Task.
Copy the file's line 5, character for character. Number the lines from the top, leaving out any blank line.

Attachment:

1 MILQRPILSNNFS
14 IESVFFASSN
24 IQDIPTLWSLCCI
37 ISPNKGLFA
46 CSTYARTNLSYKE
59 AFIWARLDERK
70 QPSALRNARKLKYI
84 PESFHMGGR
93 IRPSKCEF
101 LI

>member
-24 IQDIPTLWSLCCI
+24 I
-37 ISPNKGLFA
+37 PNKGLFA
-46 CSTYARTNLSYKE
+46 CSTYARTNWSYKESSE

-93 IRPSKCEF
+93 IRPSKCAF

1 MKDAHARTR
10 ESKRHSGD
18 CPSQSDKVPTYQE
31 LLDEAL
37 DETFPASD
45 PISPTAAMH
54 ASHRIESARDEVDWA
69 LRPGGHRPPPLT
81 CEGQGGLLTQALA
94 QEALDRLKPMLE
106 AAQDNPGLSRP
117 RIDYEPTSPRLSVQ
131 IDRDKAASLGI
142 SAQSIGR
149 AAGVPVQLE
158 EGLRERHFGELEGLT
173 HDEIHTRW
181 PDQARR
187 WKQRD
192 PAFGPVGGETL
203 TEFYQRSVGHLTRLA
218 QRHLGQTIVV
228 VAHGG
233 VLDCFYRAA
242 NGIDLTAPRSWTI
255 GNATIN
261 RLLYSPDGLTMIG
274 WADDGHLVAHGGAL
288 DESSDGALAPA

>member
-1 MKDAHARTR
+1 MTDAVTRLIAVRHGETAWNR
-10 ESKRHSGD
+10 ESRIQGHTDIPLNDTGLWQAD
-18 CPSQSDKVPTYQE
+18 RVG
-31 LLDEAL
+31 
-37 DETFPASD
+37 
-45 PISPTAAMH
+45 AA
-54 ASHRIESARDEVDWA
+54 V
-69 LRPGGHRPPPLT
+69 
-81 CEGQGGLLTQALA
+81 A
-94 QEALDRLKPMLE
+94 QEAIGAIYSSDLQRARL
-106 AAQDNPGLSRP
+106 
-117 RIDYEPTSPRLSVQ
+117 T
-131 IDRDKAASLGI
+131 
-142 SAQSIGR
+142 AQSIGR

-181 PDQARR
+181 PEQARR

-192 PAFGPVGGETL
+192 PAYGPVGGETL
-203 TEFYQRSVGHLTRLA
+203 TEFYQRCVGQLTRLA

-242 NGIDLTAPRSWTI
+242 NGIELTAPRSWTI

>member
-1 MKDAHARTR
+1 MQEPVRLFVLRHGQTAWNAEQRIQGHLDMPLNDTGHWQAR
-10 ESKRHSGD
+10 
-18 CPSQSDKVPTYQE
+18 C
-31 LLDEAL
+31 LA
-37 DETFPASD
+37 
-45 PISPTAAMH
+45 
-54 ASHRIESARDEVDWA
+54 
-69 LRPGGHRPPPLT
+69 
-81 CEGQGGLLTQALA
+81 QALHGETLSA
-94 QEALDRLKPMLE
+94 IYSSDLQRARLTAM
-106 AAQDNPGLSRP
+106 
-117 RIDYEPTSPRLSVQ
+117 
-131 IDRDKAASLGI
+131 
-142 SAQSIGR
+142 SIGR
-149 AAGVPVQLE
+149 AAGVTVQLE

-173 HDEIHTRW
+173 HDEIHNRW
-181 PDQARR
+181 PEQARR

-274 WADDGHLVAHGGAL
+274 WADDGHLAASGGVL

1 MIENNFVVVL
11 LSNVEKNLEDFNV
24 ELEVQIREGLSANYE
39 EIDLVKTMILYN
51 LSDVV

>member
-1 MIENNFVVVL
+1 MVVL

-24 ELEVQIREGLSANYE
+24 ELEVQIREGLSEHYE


46 CSTYARTNLSYKE